It was Thursday evening when Bob fell through the thin veil we call reality. He was sitting in his chair reading, as he usually did, and simply fell through the fabric and frame and into the book in his hand. He became the violent knight he was reading about, pounding the hooves of his black stead across burning fields of wheat while his army raped and murdered anything that moved. He was the children that lost their families and friends. He felt the fire torch his skin. The horror and sick delight of it all flowed through him, and Bob lived every moment in every way that came across the page. The chaotic joy and cruel torment continued until he let out a soft moan, to which his wife became concerned and gave him a soft shake on the shoulder. He snapped back into his body and looked at her with shocked tears forming in his eyes.
“Are you okay?” she asked.
But Bob didn’t answer. He hurried quickly away, brushed his teeth, and wrapped himself in familiar covers. The exhaustion of the experience drove him into a deep sleep, and while he slept, he had vivid dreams.
In his dream, he lived a lifetime. He shot from a womb in confused terror. He was coddled and raised and taught several languages and how to eat food in the proper way. He grew up in a small village not far from Paris, France. He met a girl, a beautiful girl, whose smile was enchanting and words so enticing. He fell for her quickly and they soon fell into each other. Children came into their lives with an unexpected suddenness, but together they embraced the rapid change. They had several more, by accident and by choice, and together they grew old in a small house full of family, friends, and love. Bob was killed from this dream by an unfortunate car accident.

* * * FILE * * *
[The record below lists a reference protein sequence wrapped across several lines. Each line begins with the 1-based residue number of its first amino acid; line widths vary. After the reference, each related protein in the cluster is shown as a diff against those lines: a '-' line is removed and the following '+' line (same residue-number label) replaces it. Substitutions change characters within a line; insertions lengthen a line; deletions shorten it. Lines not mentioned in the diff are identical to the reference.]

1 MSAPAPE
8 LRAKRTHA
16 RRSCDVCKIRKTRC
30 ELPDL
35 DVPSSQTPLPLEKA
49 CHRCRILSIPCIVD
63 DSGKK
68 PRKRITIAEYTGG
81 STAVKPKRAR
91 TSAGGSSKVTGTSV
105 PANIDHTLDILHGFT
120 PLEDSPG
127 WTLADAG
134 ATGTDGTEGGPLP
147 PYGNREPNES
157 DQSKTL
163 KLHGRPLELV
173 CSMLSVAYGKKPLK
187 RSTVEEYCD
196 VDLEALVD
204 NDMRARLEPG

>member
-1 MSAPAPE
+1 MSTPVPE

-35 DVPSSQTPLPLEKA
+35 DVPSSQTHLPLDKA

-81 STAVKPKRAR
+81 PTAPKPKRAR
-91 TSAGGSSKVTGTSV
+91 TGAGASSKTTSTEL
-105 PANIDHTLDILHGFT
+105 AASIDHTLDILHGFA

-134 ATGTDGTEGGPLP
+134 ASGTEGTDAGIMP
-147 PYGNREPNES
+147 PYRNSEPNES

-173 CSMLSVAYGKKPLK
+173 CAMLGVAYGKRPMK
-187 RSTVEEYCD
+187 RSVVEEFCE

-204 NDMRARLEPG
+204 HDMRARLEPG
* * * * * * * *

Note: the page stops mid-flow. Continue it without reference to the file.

When he died, he awoke in his old bed. He sat and he sighed and tried to recollect, but the only thing he saw was the smile of that beautiful girl with enchanting lips. As he readied for work, he remembered her talking, but he couldn’t remember what she said.
As he drove in the early morning rush, his audio book swept him away once again. He became the small climbing group attempting to brave the heights of the Himalayas for the first time. He felt the altitude sickness fill into his lungs and swim in his mind. He felt the rocks scrape his skin and the weight of his pack. He knew the apprehension of the team leader and suffered the first death. All of these things continued until a car honked at him for sitting at a green light.
When he got to work he sat with a blank stare at his desk. The phone rang, but he didn’t answer. His secretary asked if he was feeling ill, but he honestly couldn’t say. There was a sexual harassment poster on the wall across from him, and he relived that moment all day. He felt that poor woman’s suffering.
Bob continued to fall through the layers of reality. Every exposition of fiction took him in. Every night was a dream of multiple years. He dreams the words that come across this digital page. As you live, he dreams your life.